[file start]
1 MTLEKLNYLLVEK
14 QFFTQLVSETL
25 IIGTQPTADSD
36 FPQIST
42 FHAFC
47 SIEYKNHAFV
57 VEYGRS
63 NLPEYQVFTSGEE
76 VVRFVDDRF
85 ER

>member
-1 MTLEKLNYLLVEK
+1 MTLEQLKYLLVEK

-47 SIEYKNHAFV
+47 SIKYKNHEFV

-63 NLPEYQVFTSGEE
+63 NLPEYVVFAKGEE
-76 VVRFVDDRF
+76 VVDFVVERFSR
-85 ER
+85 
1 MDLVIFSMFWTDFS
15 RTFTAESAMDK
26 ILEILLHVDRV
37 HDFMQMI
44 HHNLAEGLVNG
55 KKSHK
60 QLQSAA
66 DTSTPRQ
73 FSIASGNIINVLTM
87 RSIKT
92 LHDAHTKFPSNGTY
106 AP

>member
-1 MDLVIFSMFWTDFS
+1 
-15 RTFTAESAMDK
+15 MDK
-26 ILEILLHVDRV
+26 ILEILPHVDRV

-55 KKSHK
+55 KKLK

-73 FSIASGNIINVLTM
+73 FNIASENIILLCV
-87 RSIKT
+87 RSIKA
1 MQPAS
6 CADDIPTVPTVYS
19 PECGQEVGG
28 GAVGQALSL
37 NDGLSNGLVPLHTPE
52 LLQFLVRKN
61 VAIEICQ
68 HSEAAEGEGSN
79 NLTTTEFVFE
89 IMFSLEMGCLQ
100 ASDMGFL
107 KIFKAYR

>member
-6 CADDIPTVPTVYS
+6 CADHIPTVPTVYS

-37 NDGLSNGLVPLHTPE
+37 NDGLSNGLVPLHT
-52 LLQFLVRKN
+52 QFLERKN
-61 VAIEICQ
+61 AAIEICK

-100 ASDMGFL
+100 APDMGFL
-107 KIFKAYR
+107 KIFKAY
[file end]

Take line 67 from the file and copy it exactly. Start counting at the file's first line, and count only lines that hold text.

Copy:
+61 AAIEICK